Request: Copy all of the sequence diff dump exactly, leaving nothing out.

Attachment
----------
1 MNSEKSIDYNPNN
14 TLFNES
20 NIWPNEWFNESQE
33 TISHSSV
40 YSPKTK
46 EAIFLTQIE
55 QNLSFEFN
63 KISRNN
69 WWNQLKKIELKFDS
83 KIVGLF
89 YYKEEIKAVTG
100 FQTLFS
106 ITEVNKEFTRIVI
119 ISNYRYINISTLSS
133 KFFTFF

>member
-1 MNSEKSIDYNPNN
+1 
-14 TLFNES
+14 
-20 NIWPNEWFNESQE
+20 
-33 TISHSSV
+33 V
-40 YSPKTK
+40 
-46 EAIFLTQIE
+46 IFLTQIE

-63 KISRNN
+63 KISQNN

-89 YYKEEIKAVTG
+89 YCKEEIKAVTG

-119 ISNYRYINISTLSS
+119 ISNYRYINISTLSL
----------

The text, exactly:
1 MNSEKSIDYNPNN
14 TLFNES
20 NIWPNEWFNESQE
33 TISHSSV
40 YSPKTK
46 EAIFLTQIE
55 QNLSFEFN
63 KISRNN
69 WWNQLKKIELKFDS
83 KIVGLF
89 YYKEEIKAVTG
100 FQTLFS
106 ITEVNKEFTRIVI
119 ISNYRYINISTLSS
133 KFFTFF

>member
-1 MNSEKSIDYNPNN
+1 
-14 TLFNES
+14 
-20 NIWPNEWFNESQE
+20 
-33 TISHSSV
+33 V
-40 YSPKTK
+40 
-46 EAIFLTQIE
+46 IFLTQIE

-63 KISRNN
+63 KISQNN

-89 YYKEEIKAVTG
+89 YCKEEIKAVTG

-119 ISNYRYINISTLSS
+119 ISNYRYINISTLSL